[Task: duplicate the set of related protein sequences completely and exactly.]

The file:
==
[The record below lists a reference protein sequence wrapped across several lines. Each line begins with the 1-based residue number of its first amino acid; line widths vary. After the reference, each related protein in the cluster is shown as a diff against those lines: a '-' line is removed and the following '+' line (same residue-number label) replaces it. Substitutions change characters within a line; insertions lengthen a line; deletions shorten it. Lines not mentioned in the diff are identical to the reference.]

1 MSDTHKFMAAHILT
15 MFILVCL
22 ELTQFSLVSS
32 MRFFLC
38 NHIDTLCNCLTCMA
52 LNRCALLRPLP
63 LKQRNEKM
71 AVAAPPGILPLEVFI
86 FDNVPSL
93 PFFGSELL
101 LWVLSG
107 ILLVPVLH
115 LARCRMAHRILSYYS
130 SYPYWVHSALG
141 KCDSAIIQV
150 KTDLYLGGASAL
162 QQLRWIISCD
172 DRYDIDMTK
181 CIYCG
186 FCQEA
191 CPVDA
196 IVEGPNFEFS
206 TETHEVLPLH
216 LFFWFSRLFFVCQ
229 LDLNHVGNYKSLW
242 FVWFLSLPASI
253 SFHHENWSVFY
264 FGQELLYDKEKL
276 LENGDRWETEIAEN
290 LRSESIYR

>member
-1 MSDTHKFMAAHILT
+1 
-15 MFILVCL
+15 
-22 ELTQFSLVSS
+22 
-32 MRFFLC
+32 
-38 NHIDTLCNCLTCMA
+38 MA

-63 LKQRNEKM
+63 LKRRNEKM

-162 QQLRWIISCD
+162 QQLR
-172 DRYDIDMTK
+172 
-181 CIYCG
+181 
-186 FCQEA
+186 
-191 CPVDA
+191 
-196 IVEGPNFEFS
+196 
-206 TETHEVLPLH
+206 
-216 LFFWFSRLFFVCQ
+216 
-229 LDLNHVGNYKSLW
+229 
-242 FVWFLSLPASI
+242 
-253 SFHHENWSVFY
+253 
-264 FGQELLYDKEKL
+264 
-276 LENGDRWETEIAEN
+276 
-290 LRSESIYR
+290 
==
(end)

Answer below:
[The record below lists a reference protein sequence wrapped across several lines. Each line begins with the 1-based residue number of its first amino acid; line widths vary. After the reference, each related protein in the cluster is shown as a diff against those lines: a '-' line is removed and the following '+' line (same residue-number label) replaces it. Substitutions change characters within a line; insertions lengthen a line; deletions shorten it. Lines not mentioned in the diff are identical to the reference.]

1 MSDTHKFMAAHILT
15 MFILVCL
22 ELTQFSLVSS
32 MRFFLC
38 NHIDTLCNCLTCMA
52 LNRCALLRPLP
63 LKQRNEKM
71 AVAAPPGILPLEVFI
86 FDNVPSL
93 PFFGSELL
101 LWVLSG
107 ILLVPVLH
115 LARCRMAHRILSYYS
130 SYPYWVHSALG
141 KCDSAIIQV
150 KTDLYLGGASAL
162 QQLRWIISCD
172 DRYDIDMTK
181 CIYCG
186 FCQEA
191 CPVDA
196 IVEGPNFEFS
206 TETHEVLPLH
216 LFFWFSRLFFVCQ
229 LDLNHVGNYKSLW
242 FVWFLSLPASI
253 SFHHENWSVFY
264 FGQELLYDKEKL
276 LENGDRWETEIAEN
290 LRSESIYR

>member
-1 MSDTHKFMAAHILT
+1 
-15 MFILVCL
+15 
-22 ELTQFSLVSS
+22 
-32 MRFFLC
+32 
-38 NHIDTLCNCLTCMA
+38 MA

-63 LKQRNEKM
+63 LKRRNEKM

-162 QQLRWIISCD
+162 QQLR
-172 DRYDIDMTK
+172 
-181 CIYCG
+181 
-186 FCQEA
+186 
-191 CPVDA
+191 
-196 IVEGPNFEFS
+196 
-206 TETHEVLPLH
+206 
-216 LFFWFSRLFFVCQ
+216 
-229 LDLNHVGNYKSLW
+229 
-242 FVWFLSLPASI
+242 
-253 SFHHENWSVFY
+253 
-264 FGQELLYDKEKL
+264 
-276 LENGDRWETEIAEN
+276 
-290 LRSESIYR
+290 